In this Workshop, participants will be exposed to examples of contemporary empirical research that is different in its design, execution and data analytics than what has come before. We will explore the new philosophy of science for the ‘Age of the Internet,’ and now truly big data analytics. We will go beyond past work that establishes empirical ‘associations’ between independent and dependents variables. We also will help you to develop an understanding of ‘causal inference’-based research designs beyond laboratory experiments with full controls and randomization. For this, we will consider a variety of IS and technology research settings where rich empirical results have been obtained in leading business, consumer and social contexts. And you will be encouraged to think about and formulate your own empirical research project ideas in the context of the research methods innovations that are the focus of this Workshop.

Preparation and Assignments

 

  1. Research Topic. Select an empirical research article you are currently writing or that is at an early stage of project development. Make some notes (no slides) about its content that will enable you to give a short oral presentation to members of your discussion group. Identify issues that are appropriate for Computational Social Science methods-based empirical research inquiry, based on the Primary Readings.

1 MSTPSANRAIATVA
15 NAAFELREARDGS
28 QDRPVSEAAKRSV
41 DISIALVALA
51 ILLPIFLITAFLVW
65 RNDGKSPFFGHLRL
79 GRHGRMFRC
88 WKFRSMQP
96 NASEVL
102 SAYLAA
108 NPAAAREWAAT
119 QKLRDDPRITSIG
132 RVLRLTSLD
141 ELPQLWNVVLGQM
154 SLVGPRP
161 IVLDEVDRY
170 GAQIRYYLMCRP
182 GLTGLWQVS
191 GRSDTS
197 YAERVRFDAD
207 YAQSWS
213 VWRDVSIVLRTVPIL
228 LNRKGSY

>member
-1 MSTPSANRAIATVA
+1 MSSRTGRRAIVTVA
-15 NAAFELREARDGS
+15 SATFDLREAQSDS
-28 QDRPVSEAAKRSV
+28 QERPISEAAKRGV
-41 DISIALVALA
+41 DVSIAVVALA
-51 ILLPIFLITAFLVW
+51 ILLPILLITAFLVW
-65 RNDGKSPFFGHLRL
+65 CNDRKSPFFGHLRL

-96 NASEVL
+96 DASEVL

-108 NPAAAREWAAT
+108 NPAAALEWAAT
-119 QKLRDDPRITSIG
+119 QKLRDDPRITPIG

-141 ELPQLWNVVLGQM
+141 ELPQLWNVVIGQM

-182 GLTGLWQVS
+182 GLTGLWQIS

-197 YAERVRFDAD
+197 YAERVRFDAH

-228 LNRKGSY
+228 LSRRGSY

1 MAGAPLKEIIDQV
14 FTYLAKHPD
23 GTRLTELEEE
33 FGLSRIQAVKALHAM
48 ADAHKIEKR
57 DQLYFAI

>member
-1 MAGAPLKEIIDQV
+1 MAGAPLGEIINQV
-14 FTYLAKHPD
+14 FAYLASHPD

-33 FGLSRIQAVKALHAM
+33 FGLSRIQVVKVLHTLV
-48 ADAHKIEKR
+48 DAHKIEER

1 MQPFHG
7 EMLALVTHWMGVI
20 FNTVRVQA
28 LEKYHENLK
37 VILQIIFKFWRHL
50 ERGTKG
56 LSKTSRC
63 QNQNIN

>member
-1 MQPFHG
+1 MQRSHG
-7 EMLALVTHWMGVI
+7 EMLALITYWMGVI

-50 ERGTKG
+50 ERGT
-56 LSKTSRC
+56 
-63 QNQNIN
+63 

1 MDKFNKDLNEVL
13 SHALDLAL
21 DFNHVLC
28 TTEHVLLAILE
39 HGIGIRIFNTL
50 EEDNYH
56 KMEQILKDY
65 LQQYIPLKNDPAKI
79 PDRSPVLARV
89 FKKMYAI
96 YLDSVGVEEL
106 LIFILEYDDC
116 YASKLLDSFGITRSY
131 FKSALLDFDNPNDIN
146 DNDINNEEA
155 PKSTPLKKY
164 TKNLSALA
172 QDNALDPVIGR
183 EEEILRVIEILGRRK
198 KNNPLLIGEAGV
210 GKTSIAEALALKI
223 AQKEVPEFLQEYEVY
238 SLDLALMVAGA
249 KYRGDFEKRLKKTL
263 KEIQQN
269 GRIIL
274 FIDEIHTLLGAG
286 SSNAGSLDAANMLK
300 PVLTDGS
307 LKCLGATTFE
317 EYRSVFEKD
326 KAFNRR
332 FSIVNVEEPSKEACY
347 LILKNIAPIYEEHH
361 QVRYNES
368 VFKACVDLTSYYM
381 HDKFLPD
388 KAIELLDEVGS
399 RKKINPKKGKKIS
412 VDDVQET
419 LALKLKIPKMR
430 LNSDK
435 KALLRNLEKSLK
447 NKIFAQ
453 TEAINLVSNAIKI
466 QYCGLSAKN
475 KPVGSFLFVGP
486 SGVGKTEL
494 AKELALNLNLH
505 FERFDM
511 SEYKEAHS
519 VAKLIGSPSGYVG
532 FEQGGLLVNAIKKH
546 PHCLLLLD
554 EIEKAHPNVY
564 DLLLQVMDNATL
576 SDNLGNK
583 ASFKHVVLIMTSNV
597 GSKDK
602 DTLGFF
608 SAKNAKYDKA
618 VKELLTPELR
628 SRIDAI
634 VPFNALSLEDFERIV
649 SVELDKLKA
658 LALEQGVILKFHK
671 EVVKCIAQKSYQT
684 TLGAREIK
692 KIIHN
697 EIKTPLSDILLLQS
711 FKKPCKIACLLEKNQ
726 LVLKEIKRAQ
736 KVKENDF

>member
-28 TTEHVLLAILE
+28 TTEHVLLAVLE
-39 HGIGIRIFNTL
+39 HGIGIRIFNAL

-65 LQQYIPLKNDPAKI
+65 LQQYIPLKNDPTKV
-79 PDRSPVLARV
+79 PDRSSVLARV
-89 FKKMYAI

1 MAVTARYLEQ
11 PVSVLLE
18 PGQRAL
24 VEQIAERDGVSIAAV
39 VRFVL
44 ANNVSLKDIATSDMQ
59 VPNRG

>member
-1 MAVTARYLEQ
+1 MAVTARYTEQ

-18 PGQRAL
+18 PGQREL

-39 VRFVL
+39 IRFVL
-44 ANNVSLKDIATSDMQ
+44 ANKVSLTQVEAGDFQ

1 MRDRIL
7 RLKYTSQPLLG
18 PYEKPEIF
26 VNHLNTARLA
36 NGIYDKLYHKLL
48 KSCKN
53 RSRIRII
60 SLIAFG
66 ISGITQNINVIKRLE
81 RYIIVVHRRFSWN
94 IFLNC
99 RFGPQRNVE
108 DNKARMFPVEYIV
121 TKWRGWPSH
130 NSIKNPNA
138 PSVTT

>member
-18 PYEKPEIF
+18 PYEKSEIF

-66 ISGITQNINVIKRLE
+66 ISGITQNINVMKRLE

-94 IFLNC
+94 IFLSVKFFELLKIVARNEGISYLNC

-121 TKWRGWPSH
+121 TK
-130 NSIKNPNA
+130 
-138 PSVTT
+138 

2. Primary Readings. There a number of Primary Readings. Read as many of them as you have time and interest to learn about the related ideas.  

    (i)     Preparation. Read the following 6 articles when you prepare for this class and do Assignment 1: Carley (2002); Kauffman and Wood (2009); Lazer et al. (2009); Lavelle et al. (2011); Chang et al. (2014); Kauffman et al. (2017).

    (ii)    Day 1. These are no new Primary Readings for Day 1. They are all pre-readings.